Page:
Page 18

2015-08

minimally invasive robotic Spine Surgery 18 WBM august 2015 Sinclair models the figures in her art from photographs of family members, including her children. “Both of my kids were competitive swimmers in Las Vegas, so for years, since they were little, I was taking them to the swim meets and the pools, and for maybe four hours every day, including Sundays, they were swimming. I was always looking at water patterns and splashes,” she says. “I was so fascinated by the shadows … the reflections.” In painting, her work is fluid. Movement is implied in compositions small and large — in a trio of square oils, loosely titled: “Almost There,” “Close,” “Drifting,” in which the swimmer is submerged — and in the swirl of water and flourish of bubbles seen in larger works like “Swim Around” and “Miss Flo.” In “Water Lily,” a swimmer’s face floats to the surface, hair tucked neatly under a white bathing cap. The place-ment of an arm suggests she’s mid backstroke, while her torso, sheathed in a red one piece, disappears and re-emerges. “I like the freedom. I like the peace-fulness of it, the calmness of the pieces as well,” Sinclair says. Sometimes it’s about the brush-stroke, the warmth of skin tones amid water colors that draws Sinclair to Severe back pain left Dianne on the sidelines. Thanks to NHRMC Spine Center, she’s now back in action. Suffering from severe scoliosis and two collapsed discs, Dianne Charter was unable to play tennis, walk on the beach, or work in her garden. Now fully recovered, she’s as active as ever, and extremely thankful that her doctor and NHRMC had the expertise and minimally invasive technology that made it possible. It’s a huge advantage for spine patients in our region. Interested in hearing Dianne’s story and learning about minimally invasive spine treatment options? Visit nhrmc.org/spine-center. 115183 nhrmc spine testimonial ad-wbm.indd 1 6/29/15 3:07 PM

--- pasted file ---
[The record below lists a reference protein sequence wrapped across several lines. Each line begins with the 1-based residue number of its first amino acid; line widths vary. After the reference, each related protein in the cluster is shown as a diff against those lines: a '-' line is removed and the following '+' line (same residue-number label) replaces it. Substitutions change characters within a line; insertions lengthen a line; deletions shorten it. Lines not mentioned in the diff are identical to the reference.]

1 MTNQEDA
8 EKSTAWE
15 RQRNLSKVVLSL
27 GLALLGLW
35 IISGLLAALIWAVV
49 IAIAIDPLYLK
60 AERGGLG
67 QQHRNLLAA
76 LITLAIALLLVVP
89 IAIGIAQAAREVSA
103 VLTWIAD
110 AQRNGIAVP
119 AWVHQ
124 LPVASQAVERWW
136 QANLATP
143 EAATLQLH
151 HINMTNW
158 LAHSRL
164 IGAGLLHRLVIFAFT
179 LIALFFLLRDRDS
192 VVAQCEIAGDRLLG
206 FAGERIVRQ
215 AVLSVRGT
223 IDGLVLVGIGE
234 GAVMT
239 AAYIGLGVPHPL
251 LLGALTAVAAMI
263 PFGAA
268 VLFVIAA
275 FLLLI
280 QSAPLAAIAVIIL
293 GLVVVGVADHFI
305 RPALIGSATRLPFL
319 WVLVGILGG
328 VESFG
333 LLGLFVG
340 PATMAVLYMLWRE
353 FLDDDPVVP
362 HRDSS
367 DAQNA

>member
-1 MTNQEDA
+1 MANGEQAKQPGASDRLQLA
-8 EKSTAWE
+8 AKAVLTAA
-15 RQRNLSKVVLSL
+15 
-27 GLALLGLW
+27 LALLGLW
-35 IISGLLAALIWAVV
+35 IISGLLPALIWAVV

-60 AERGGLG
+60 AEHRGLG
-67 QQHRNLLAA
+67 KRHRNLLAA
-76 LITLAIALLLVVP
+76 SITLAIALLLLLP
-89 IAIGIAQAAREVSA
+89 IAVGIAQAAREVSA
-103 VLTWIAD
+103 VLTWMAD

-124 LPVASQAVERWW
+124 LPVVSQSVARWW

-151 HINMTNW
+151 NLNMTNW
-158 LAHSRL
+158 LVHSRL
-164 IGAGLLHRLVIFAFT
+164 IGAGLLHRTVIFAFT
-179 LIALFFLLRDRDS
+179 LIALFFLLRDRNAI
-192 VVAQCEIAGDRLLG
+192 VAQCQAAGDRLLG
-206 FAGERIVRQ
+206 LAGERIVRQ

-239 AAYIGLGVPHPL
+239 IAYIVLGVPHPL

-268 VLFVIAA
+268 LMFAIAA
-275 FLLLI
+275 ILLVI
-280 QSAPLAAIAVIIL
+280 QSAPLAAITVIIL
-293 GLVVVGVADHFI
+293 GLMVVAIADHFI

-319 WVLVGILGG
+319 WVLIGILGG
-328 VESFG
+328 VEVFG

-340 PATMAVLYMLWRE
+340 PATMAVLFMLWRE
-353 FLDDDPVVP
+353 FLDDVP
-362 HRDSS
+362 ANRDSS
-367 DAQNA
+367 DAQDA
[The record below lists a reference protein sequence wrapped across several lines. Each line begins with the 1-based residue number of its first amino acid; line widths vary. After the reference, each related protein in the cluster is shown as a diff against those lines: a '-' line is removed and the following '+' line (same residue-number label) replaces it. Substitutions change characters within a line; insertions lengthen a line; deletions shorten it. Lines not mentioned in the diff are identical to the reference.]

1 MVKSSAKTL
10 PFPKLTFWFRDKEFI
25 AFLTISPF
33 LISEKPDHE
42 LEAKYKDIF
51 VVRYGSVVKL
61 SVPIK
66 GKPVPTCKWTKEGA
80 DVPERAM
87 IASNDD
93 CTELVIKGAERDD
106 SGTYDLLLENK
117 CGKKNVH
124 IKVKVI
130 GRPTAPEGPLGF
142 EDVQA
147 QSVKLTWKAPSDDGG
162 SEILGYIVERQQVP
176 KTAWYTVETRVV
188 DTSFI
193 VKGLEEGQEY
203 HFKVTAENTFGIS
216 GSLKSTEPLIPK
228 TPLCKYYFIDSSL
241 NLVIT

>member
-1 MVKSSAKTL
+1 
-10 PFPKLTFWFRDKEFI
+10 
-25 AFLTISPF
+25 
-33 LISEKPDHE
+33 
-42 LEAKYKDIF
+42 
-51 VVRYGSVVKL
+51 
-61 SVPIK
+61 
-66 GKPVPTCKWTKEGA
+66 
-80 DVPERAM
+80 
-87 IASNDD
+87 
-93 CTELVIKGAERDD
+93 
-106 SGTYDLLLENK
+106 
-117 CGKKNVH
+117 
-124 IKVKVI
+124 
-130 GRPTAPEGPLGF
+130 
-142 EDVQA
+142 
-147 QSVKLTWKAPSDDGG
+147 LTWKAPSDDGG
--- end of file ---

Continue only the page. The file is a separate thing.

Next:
2015-08
To see the actual publication please follow the link above